I am ushered into the Ashmolean’s terraced restaurant, and find myself a seat. One pastry down and the time is nearing eleven o’clock. I still feel the need to nurse a coffee between my palms in hope the morning might make itself scarce – for what it’s worth, it seems to be working. A new exhibition is opening the floor below on what my handout declares to be ‘one of the most significant archaeological discoveries of the 20th century’. Any discovery which has claim to such significance deserves my full attention, even if it is before lunch. Despite my somewhat resistant body clock, I manage to rise for the inaugural door-opening and proceed into one of the larger gallery rooms to hear an introductory talk. Discovering Tutankhamun, I am told, displays objects from ancient Egypt’s Amarna Period (about 1350 – 1330 BC) with material from the archives of Oxford’s Griffith Institute, celebrating its 75th year in 2014, to tell the story of the discovery of the tomb, its popular appeal, and to explore how modern Egyptologists continue to interpret the evidence. The descendant of Lord Carnarvon, great-grandson to leader and financial backer of the 1922 expedition, takes to the lectern to express his delight at the current exhibition. I’m awake now, but the lunch comment still stands.
The speeches have ended and I make my way from one end of a corridor to another. Turning right into the first room, I am met with a quote blazoned on one of the gallery walls. I pause to imagine the unfolding scene. “Can you see anything?” Lord Carnarvon shouts into the darkness of the breach. “Yes,” a reply finds itself within the void surrounded by the faint glimmer of gold, “I see wonderful things.” I look at the quote a while longer before casting my eyes about the room. Wonderful things.
Sure, I’m getting carried away; but it’s easy to experience some vicarious thrill, particularly when presented with Howard Carter’s own scripts and documentation. The archaeologist’s diary entry for 5th November, 1922 reads: “Discovered tomb under tomb of Ramses VI / Investigates same & found seals intact”. Undisturbed and untouched, the imminence of discovery is tantalising. Maps map out the excavation site (as maps often do) and ‘x’ marks the spot. Circling the room, I’m only a few steps away from finding out what happens next… This is ridiculous. I know what happens next: they find the mummy; the dude becomes cursed; The Mummy Returns, and Brendan Fraser sends its resurrected ghost back to the hellfire from whence it came – it’s a dark, fantasy adventure for the whole family.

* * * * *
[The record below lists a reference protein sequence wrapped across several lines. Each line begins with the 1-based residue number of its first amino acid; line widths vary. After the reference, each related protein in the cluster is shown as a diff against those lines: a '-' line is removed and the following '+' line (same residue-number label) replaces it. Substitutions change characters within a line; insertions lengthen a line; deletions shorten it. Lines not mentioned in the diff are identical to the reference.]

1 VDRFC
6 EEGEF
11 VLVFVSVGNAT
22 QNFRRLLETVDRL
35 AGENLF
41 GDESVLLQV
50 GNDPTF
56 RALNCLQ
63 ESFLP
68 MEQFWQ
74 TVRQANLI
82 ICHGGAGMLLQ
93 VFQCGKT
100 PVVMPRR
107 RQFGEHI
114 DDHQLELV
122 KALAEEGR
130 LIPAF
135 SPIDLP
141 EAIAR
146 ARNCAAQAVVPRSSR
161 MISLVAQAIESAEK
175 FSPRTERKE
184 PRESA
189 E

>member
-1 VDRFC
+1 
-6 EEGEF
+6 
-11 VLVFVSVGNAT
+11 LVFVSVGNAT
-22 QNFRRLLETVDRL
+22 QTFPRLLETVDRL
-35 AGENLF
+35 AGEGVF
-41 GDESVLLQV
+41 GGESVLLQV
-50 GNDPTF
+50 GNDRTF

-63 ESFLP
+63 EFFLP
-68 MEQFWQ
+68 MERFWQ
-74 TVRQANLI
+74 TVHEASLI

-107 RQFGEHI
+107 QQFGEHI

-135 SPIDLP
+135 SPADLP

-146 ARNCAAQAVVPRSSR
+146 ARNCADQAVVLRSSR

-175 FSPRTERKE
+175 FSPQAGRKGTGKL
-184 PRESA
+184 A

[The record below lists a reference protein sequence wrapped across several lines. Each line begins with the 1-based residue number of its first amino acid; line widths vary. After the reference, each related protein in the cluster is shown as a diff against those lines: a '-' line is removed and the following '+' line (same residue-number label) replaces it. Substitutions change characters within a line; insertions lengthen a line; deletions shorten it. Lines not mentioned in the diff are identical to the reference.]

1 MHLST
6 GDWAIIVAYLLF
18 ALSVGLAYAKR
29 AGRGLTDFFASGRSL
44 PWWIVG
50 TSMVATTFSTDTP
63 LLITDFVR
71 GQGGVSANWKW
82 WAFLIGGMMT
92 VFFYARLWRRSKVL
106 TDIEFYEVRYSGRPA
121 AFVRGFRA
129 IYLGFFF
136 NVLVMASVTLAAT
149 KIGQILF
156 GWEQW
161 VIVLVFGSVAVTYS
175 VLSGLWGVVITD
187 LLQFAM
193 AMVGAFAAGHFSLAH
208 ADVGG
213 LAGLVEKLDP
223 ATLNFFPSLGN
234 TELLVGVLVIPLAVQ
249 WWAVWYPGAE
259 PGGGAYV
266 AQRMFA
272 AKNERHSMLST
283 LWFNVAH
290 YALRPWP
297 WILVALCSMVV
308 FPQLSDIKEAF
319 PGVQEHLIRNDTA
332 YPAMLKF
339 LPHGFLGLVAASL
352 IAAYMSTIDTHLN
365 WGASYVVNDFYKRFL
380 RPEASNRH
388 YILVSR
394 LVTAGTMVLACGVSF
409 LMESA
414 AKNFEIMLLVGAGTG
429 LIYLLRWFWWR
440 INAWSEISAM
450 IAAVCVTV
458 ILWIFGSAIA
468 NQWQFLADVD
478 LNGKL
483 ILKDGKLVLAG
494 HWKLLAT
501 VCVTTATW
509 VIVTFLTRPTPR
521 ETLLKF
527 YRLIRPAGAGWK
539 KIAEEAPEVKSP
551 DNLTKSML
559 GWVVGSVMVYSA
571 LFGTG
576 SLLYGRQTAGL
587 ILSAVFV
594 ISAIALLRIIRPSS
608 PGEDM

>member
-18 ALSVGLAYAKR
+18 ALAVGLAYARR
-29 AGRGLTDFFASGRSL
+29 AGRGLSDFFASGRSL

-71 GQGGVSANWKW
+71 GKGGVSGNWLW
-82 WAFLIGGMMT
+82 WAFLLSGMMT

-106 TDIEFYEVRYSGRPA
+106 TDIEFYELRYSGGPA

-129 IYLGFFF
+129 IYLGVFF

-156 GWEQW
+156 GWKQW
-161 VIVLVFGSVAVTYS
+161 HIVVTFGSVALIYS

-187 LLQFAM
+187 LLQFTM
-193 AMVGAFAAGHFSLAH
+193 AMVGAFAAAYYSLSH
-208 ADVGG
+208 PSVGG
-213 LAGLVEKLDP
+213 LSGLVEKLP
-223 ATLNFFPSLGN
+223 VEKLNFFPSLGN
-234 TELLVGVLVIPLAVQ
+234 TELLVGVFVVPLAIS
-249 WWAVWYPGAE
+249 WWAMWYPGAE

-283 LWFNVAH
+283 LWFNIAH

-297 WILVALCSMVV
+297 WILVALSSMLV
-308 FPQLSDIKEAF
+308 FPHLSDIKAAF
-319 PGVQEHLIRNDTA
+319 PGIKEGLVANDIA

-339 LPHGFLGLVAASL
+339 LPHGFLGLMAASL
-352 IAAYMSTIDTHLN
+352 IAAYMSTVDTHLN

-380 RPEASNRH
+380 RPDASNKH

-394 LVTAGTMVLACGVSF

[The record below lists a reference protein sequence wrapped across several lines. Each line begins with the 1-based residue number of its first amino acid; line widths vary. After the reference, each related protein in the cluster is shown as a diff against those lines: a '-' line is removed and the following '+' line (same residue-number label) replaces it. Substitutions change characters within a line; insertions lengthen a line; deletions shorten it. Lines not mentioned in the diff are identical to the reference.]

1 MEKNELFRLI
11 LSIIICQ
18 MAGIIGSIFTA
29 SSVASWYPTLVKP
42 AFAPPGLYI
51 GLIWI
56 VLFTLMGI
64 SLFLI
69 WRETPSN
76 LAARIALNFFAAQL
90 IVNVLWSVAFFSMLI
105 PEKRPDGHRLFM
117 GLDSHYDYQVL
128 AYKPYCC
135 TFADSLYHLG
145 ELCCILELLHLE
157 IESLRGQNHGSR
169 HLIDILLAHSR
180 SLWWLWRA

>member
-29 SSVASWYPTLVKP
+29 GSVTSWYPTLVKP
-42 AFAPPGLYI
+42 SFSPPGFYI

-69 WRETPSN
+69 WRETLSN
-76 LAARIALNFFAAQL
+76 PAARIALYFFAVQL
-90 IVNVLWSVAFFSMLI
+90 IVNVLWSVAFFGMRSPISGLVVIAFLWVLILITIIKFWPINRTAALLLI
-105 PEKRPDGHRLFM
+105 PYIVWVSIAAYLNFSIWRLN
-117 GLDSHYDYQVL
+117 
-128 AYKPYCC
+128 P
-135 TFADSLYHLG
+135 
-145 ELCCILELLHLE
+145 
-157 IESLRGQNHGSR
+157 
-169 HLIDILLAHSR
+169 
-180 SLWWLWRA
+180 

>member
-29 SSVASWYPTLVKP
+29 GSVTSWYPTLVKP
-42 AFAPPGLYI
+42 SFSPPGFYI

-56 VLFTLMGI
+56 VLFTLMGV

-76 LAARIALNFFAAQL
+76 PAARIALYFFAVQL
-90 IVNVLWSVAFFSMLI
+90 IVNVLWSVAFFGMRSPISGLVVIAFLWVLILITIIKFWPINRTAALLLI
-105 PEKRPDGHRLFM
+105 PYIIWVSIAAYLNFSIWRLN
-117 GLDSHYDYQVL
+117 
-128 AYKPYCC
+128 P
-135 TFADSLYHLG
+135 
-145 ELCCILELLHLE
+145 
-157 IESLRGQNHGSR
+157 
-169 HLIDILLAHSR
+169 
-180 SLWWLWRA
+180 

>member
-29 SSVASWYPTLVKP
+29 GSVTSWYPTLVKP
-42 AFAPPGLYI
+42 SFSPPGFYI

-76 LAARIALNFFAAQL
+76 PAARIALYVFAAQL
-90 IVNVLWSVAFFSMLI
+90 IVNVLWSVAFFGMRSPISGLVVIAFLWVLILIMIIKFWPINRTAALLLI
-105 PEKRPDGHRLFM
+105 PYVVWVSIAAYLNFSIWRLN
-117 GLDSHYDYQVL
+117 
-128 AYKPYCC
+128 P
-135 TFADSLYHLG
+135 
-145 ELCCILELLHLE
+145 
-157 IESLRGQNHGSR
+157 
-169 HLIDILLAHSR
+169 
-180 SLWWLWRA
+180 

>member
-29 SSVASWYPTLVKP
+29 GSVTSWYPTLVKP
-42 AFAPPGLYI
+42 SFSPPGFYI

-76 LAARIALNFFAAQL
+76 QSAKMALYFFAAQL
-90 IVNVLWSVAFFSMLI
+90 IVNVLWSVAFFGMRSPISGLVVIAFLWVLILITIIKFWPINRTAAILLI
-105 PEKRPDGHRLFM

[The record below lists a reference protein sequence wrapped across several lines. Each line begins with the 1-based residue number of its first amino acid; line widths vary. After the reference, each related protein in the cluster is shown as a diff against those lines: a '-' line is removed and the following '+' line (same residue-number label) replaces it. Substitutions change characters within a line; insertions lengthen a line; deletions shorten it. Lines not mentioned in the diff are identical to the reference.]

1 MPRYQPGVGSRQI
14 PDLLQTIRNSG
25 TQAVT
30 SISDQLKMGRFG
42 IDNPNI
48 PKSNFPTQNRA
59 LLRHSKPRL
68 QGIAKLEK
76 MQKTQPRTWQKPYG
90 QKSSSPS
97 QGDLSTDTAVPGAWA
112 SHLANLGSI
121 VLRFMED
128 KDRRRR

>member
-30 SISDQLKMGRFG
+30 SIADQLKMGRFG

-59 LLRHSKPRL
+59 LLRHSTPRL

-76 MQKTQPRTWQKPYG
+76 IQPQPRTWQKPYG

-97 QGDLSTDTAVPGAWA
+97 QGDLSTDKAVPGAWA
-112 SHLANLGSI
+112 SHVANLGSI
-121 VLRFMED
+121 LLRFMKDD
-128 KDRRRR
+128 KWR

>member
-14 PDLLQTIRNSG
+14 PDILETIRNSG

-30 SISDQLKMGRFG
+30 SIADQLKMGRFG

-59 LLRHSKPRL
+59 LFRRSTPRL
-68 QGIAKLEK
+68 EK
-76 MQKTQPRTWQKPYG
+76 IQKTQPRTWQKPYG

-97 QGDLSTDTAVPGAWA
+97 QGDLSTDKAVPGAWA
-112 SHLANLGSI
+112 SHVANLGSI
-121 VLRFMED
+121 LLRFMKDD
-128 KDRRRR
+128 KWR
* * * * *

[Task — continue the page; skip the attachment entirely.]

George of The Jungle aside, that’s the fantastic thing about this exhibition. Discovering Tutankhamun narrates a step by step journey. Walking from room to room sees the chronological unveiling of each moment as it happened, through the eyes of those who experienced the discovery to the public phenomenon of “Tutmania”.The success of the exhibition is grounded in Paul Collins’ and Liam McNamara’s curation. Their unorthodox tale of ‘Tutankhamun: From Tomb to Turntable’ is certainly a refreshing take on a seemingly exhausted topic. Professor Christopher Brown CBE, Director of the Ashmolean, says: “Discovering Tutankhamun tells a thrilling story of archaeological discovery and explores its impact on both scholarship and popular culture. The exhibition shows archival material which has never been seen in public before, with major loans from around the world, and provides the opportunity to re-examine pivotal moments in both ancient and modern history.”
Beyond the traditional excavation scene, the exhibition explores the aftermath of the discovery and its immediate influence on 20th Century culture. Gallery 3 features a variety of cloths in glass cases foregrounded by a grand, black and gold mural. Each cloth bears a geometric pattern similar to those worn by the Pharaohs’ and their people, updated to suit the swings of both Flapper and Dapper. ‘Old King Tut’, a record by Billie Jones and Ernest Hare, lies off-centre next to ‘Tuttoom: The Board Game’. Reporting on the story in February 1923, a New York Times correspondent wrote: “There is only one topic of conversation … One cannot escape the name of Tut-Ankh-Amen anywhere. It is shouted in the streets, whispered in the hotels, while the local shops advertise Tut-Ankh-Amen art, Tut-Ankh-Amen hats, Tut-Ankh-Amen curios, Tut-Ankh-Amen photographs. There is a Tut-Ankh-Amen dance tonight at which the piece is to be a Tut-Ankh-Amen rag.” The ubiquity is hypnotic, and the public’s fascination mesmerising.
If visitors arrive with expectation to find an abundance of ancient Egyptian relics, it is likely they will be disappointed. Instead, Discovering Tutankhamun is about the process of discovery itself. As a result, displays mainly comprise paintings and photographs used for cataloguing. Howard Carter came to Egyptology through his skills as a draughtsman and artist, commissioned to copy hieroglyphic inscriptions and tomb paintings at the age of seventeen. The archaeologist’s analytical drawings and watercolours are the highlight of the exhibition, particularly his imaginative reconstruction of a horse bridled with the trappings found within the Antechamber. At times it feels as much an art exhibition as an historical one.
On leaving the final gallery, I find myself once again in the Ashmolean’s terraced restaurant. To my delight, I am met with a charming array of sandwiches arranged accordingly on a nearby table top. I hear Fortnum and Mason are supporters of the Press View and that the food emporium were suppliers to Howard Carter’s Egyptian expedition all those years ago. I decide it fitting that my epic, two hour journey from Droitwich Spa to Oxford’s Beaumont Street should end with a slice of ploughman’s and F&M anchovy relish. Tutmania, indeed.
Discovering Tutankhamun is open at the Ashmolean in Oxford until 2nd November.